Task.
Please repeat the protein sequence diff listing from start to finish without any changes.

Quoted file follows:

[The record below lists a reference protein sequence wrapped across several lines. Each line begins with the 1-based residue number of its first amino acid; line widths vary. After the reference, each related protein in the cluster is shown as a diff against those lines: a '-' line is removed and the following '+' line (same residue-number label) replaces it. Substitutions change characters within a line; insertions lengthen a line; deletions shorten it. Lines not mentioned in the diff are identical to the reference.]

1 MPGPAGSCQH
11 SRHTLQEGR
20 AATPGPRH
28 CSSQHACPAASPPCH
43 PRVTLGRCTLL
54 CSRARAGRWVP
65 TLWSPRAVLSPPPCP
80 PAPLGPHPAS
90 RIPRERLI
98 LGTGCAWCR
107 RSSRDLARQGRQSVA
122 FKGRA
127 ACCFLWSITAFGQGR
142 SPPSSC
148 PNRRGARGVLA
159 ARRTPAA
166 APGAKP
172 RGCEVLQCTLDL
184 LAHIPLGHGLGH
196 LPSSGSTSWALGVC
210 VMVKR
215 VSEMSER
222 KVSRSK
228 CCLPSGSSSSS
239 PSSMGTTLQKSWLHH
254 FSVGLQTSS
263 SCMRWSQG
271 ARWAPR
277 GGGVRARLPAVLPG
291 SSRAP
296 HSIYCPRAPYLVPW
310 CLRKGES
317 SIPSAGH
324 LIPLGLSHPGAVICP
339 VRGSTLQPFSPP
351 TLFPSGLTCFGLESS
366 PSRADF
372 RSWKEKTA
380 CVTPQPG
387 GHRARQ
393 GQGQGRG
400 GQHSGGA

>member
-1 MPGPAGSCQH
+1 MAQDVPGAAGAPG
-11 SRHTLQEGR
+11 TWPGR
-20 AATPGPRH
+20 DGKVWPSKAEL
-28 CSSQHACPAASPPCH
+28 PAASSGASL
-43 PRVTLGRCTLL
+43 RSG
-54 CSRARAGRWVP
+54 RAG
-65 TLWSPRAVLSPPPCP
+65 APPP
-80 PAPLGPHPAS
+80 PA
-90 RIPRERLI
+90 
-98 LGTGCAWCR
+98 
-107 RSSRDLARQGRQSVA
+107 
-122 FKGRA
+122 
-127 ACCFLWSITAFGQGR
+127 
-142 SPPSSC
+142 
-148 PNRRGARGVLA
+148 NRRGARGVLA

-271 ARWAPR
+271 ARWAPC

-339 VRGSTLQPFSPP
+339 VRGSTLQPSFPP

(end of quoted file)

[The record below lists a reference protein sequence wrapped across several lines. Each line begins with the 1-based residue number of its first amino acid; line widths vary. After the reference, each related protein in the cluster is shown as a diff against those lines: a '-' line is removed and the following '+' line (same residue-number label) replaces it. Substitutions change characters within a line; insertions lengthen a line; deletions shorten it. Lines not mentioned in the diff are identical to the reference.]

1 MPGPAGSCQH
11 SRHTLQEGR
20 AATPGPRH
28 CSSQHACPAASPPCH
43 PRVTLGRCTLL
54 CSRARAGRWVP
65 TLWSPRAVLSPPPCP
80 PAPLGPHPAS
90 RIPRERLI
98 LGTGCAWCR
107 RSSRDLARQGRQSVA
122 FKGRA
127 ACCFLWSITAFGQGR
142 SPPSSC
148 PNRRGARGVLA
159 ARRTPAA
166 APGAKP
172 RGCEVLQCTLDL
184 LAHIPLGHGLGH
196 LPSSGSTSWALGVC
210 VMVKR
215 VSEMSER
222 KVSRSK
228 CCLPSGSSSSS
239 PSSMGTTLQKSWLHH
254 FSVGLQTSS
263 SCMRWSQG
271 ARWAPR
277 GGGVRARLPAVLPG
291 SSRAP
296 HSIYCPRAPYLVPW
310 CLRKGES
317 SIPSAGH
324 LIPLGLSHPGAVICP
339 VRGSTLQPFSPP
351 TLFPSGLTCFGLESS
366 PSRADF
372 RSWKEKTA
380 CVTPQPG
387 GHRARQ
393 GQGQGRG
400 GQHSGGA

>member
-1 MPGPAGSCQH
+1 MAQDVPGAAGAPG
-11 SRHTLQEGR
+11 TWPGR
-20 AATPGPRH
+20 DGKVWPSKAEL
-28 CSSQHACPAASPPCH
+28 PAASSGASL
-43 PRVTLGRCTLL
+43 RSG
-54 CSRARAGRWVP
+54 RAG
-65 TLWSPRAVLSPPPCP
+65 APPP
-80 PAPLGPHPAS
+80 PA
-90 RIPRERLI
+90 
-98 LGTGCAWCR
+98 
-107 RSSRDLARQGRQSVA
+107 
-122 FKGRA
+122 
-127 ACCFLWSITAFGQGR
+127 
-142 SPPSSC
+142 
-148 PNRRGARGVLA
+148 NRRGARGVLA

-271 ARWAPR
+271 ARWAPC

-339 VRGSTLQPFSPP
+339 VRGSTLQPSFPP